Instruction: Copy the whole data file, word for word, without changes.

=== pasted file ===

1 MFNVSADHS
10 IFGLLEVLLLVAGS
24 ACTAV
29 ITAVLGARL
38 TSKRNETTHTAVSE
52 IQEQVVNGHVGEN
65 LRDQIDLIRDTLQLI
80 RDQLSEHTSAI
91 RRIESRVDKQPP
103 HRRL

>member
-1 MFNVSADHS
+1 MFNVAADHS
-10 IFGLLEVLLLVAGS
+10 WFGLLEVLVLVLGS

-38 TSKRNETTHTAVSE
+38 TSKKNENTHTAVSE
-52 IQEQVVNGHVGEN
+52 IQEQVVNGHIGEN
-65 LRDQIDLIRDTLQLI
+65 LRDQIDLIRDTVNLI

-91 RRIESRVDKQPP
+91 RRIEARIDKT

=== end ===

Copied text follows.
1 MFNVSADHS
10 IFGLLEVLLLVAGS
24 ACTAV
29 ITAVLGARL
38 TSKRNETTHTAVSE
52 IQEQVVNGHVGEN
65 LRDQIDLIRDTLQLI
80 RDQLSEHTSAI
91 RRIESRVDKQPP
103 HRRL

>member
-1 MFNVSADHS
+1 MFNVAADHS
-10 IFGLLEVLLLVAGS
+10 WFGLLEVLVLVLGS

-38 TSKRNETTHTAVSE
+38 TSKKNENTHTAVSE
-52 IQEQVVNGHVGEN
+52 IQEQVVNGHIGEN
-65 LRDQIDLIRDTLQLI
+65 LRDQIDLIRDTVNLI

-91 RRIESRVDKQPP
+91 RRIEARIDKT